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September 30, 2011

COLUMBUS, Ohio – In an effort to reduce injury, decrease time away from work and minimize costs associated with treatment of lower back pain, Ohio State University Medical Center researchers are studying the condition which claims more than 100 million lost work days per year and costs Americans billions yearly in doctor’s visits, surgical procedures and therapeutics. 

A team of engineers, ergonomics and athletic training experts from Ohio State’s Center for Personalized Health Care are focusing on the most at-risk population for low back pain by enrolling 50 nurses from Ohio State’s Medical Center in a pilot study. In conjunction, the researchers seek to introduce a low back pain assessment system to Ohio State’s employee wellness program to identify those that could benefit from preventive care. 

"We are looking at the motion patterns of nurses, the extent of their back pain and routing them to the appropriate treatment modalities, such as physical therapy, education, workplace ergonomic interventions, or even surgery,” says William S. Marras, Honda Chair Professor, director of Ohio State’s Biodynamics Laboratory, executive director of the Institute for Ergonomics and faculty member in the department of Integrated Systems Engineering, both at Ohio State. “We are assessing ergonomics, tracking risk and providing nurses with education to minimize risk of low back pain. So, when they return to their work environment, they are more aware and can take preventive measures to decrease their risk for injury.”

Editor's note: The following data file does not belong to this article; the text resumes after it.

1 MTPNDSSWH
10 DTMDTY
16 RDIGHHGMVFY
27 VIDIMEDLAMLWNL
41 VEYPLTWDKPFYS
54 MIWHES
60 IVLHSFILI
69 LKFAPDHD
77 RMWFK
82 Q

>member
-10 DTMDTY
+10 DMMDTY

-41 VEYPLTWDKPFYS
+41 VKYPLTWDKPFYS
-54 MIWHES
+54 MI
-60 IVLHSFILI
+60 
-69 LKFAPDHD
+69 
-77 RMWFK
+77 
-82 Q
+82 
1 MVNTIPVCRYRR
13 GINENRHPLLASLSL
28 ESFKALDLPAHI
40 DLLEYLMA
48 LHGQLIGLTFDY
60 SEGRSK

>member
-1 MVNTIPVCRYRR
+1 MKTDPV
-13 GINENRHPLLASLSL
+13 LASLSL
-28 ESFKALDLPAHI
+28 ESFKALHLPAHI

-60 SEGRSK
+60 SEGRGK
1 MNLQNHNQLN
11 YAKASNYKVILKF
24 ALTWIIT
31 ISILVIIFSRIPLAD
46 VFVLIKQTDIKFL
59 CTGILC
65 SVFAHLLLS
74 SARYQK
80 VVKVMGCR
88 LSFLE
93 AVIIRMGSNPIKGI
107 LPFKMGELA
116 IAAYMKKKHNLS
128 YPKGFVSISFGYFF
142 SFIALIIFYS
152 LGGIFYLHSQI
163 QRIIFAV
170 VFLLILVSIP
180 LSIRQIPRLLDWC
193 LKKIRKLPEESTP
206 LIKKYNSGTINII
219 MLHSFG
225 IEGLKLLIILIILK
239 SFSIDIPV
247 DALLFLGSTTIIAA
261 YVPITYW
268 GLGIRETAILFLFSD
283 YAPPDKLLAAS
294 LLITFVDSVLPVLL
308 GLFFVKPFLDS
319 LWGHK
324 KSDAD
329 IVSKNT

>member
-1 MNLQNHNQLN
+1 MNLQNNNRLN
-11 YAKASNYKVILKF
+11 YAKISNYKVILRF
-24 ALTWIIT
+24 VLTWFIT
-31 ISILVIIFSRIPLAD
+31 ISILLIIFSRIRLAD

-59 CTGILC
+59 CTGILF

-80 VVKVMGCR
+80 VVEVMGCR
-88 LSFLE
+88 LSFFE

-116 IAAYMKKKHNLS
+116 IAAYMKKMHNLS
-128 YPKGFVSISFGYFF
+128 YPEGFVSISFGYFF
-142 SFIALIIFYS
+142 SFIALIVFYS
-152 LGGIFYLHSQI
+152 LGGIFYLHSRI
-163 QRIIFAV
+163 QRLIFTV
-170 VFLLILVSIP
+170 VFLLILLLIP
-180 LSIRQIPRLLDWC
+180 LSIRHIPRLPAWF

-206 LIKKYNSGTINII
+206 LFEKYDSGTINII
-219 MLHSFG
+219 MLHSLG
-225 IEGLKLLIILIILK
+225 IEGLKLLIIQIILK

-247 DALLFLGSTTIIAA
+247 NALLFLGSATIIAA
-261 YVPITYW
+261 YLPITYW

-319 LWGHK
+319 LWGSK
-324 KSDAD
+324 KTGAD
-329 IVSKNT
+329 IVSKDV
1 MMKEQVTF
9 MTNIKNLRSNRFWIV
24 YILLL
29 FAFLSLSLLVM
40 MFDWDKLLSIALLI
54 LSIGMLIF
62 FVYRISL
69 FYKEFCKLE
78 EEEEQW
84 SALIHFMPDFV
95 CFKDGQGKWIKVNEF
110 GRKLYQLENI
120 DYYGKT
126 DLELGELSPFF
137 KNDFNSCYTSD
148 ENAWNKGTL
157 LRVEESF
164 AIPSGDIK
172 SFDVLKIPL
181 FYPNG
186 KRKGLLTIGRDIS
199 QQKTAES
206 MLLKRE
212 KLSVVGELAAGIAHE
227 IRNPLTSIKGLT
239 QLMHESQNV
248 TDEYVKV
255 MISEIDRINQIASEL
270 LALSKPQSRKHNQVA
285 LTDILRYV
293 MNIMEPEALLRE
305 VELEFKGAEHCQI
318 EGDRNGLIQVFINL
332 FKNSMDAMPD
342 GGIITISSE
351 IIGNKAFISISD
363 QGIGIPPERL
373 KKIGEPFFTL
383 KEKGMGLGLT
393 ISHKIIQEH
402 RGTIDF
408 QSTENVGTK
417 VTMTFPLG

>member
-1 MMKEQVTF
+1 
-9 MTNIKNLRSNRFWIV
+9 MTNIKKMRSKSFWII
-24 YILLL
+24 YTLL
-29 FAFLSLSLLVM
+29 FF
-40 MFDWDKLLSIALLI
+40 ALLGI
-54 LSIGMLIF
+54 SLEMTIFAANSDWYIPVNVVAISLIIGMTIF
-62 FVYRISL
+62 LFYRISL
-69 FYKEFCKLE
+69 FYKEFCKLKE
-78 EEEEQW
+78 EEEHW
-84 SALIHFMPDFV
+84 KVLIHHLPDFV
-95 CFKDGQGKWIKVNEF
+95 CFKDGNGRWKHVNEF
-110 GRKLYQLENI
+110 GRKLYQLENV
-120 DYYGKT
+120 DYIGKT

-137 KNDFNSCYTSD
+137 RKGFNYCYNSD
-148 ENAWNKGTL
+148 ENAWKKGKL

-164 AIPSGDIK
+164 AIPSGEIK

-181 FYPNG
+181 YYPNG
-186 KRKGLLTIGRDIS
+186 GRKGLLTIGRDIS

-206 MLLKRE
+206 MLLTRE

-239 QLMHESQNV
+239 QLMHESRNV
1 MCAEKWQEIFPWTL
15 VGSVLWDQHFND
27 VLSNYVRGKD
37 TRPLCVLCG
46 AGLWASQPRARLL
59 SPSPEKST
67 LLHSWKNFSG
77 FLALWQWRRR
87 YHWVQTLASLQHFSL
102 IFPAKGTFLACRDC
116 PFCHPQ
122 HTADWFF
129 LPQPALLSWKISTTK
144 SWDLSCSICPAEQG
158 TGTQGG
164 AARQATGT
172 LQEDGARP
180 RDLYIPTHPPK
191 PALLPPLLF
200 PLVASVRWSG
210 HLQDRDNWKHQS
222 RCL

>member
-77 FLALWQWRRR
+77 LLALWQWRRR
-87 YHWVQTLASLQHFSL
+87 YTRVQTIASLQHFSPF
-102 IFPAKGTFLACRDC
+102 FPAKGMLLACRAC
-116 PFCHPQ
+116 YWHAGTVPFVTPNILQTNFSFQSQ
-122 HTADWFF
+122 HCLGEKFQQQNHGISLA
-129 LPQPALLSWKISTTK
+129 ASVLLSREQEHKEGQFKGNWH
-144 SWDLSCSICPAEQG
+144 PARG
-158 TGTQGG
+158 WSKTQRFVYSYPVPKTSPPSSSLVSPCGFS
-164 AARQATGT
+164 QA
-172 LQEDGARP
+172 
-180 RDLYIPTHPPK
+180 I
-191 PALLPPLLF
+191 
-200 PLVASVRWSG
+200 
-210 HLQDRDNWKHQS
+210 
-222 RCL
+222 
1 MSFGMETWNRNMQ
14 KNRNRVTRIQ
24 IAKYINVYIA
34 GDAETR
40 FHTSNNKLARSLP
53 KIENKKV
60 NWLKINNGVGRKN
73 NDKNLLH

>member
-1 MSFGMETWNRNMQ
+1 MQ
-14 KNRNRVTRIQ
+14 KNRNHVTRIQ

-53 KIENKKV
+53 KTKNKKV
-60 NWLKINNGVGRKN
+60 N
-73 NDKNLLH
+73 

The study aims to introduce a more predictive model for low back disorders and determine personalized approaches to prevent injury, according to James Onate, associate professor in the School of Allied Medical Professions (SAMP) and co-director of the Sports Medicine Movement Analysis & Performance Research Program, both at Ohio State. “We are looking to identify who, within the nursing population, is most at-risk based on their history, exercise regimen and dietary considerations. By reviewing this information, as well as observing how people move and their patterns of acceleration we can intervene early and develop personalized plans,” he says. 

Nurses are being screened via questionnaires, evaluations of movement and specific testing, including the lumbar motion monitor (LMM) while playing spine-controlled video games. At Ohio State’s Biodynamics Laboratory, the researchers will utilize the LMM, which provides instantaneous, three-dimensional measurements of position, velocity and acceleration of the lumbar spine. The task is to flex and extend the trunk at maximum speed while playing a video game using the back. “We’ve developed personalized biomechanics models of the spine that combine an individual’s CT scan and MRI so we can better understand the forces on the various tissues of the spine,” Marras says. 

Low back pain is an activity-related movement disorder of the musculoskeletal system and can be debilitating. Many nurses experience strained backs, pulled muscles and missed work days due to various functions performed in their environment such as bending over the bed to administer treatment, checking a patient’s vitals, or lifting them out of the bed, often without assistance. 

“Low back pain is not just debilitating for the individual, but for the whole system. It impacts families and employers, and results in lost business and productivity as well as higher insurance costs,” Onate adds.                                              


Contact: Sherri Kirk, Center for Personalized Health Care, 614-366-3277, or